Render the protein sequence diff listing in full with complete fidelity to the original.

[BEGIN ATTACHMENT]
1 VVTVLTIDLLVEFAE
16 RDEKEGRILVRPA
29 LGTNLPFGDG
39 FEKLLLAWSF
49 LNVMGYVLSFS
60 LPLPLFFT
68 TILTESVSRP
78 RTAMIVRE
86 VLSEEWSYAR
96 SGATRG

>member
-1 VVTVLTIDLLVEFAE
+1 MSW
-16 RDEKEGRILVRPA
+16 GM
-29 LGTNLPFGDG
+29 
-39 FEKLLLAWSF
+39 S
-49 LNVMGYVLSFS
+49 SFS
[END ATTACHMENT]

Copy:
1 VVTVLTIDLLVEFAE
16 RDEKEGRILVRPA
29 LGTNLPFGDG
39 FEKLLLAWSF
49 LNVMGYVLSFS
60 LPLPLFFT
68 TILTESVSRP
78 RTAMIVRE
86 VLSEEWSYAR
96 SGATRG

>member
-1 VVTVLTIDLLVEFAE
+1 MSW
-16 RDEKEGRILVRPA
+16 GM
-29 LGTNLPFGDG
+29 
-39 FEKLLLAWSF
+39 S
-49 LNVMGYVLSFS
+49 SFS